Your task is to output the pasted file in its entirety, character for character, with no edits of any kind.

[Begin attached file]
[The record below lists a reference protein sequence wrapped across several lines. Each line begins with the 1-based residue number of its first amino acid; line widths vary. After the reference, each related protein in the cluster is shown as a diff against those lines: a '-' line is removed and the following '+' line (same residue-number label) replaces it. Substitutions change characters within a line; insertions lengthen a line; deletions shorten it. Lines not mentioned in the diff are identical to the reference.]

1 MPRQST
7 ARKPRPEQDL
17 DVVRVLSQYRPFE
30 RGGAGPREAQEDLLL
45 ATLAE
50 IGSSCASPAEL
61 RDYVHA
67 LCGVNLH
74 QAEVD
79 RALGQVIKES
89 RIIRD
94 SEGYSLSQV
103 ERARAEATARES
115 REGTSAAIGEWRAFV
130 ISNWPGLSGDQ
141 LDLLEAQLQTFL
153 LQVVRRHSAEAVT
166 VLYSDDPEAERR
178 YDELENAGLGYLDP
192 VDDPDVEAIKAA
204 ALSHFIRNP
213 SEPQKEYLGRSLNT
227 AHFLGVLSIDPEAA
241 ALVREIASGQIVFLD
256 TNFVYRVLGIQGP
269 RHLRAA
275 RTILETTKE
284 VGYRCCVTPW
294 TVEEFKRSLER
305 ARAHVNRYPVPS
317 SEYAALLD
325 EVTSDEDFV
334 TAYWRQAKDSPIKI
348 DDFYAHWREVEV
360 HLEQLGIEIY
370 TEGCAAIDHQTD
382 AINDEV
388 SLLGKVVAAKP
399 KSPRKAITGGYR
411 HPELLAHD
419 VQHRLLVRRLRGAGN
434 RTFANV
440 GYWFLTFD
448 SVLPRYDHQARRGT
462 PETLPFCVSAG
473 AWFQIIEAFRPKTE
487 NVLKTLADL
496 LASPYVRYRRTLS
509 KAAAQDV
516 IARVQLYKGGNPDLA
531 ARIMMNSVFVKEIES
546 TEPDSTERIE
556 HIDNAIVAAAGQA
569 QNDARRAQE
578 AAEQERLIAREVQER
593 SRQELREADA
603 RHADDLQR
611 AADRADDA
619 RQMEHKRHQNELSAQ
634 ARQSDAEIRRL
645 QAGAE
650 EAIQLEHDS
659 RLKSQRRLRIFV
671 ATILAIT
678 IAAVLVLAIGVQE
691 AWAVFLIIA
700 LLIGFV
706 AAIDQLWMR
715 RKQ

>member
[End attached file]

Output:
[The record below lists a reference protein sequence wrapped across several lines. Each line begins with the 1-based residue number of its first amino acid; line widths vary. After the reference, each related protein in the cluster is shown as a diff against those lines: a '-' line is removed and the following '+' line (same residue-number label) replaces it. Substitutions change characters within a line; insertions lengthen a line; deletions shorten it. Lines not mentioned in the diff are identical to the reference.]

1 MPRQST
7 ARKPRPEQDL
17 DVVRVLSQYRPFE
30 RGGAGPREAQEDLLL
45 ATLAE
50 IGSSCASPAEL
61 RDYVHA
67 LCGVNLH
74 QAEVD
79 RALGQVIKES
89 RIIRD
94 SEGYSLSQV
103 ERARAEATARES
115 REGTSAAIGEWRAFV
130 ISNWPGLSGDQ
141 LDLLEAQLQTFL
153 LQVVRRHSAEAVT
166 VLYSDDPEAERR
178 YDELENAGLGYLDP
192 VDDPDVEAIKAA
204 ALSHFIRNP
213 SEPQKEYLGRSLNT
227 AHFLGVLSIDPEAA
241 ALVREIASGQIVFLD
256 TNFVYRVLGIQGP
269 RHLRAA
275 RTILETTKE
284 VGYRCCVTPW
294 TVEEFKRSLER
305 ARAHVNRYPVPS
317 SEYAALLD
325 EVTSDEDFV
334 TAYWRQAKDSPIKI
348 DDFYAHWREVEV
360 HLEQLGIEIY
370 TEGCAAIDHQTD
382 AINDEV
388 SLLGKVVAAKP
399 KSPRKAITGGYR
411 HPELLAHD
419 VQHRLLVRRLRGAGN
434 RTFANV
440 GYWFLTFD
448 SVLPRYDHQARRGT
462 PETLPFCVSAG
473 AWFQIIEAFRPKTE
487 NVLKTLADL
496 LASPYVRYRRTLS
509 KAAAQDV
516 IARVQLYKGGNPDLA
531 ARIMMNSVFVKEIES
546 TEPDSTERIE
556 HIDNAIVAAAGQA
569 QNDARRAQE
578 AAEQERLIAREVQER
593 SRQELREADA
603 RHADDLQR
611 AADRADDA
619 RQMEHKRHQNELSAQ
634 ARQSDAEIRRL
645 QAGAE
650 EAIQLEHDS
659 RLKSQRRLRIFV
671 ATILAIT
678 IAAVLVLAIGVQE
691 AWAVFLIIA
700 LLIGFV
706 AAIDQLWMR
715 RKQ

>member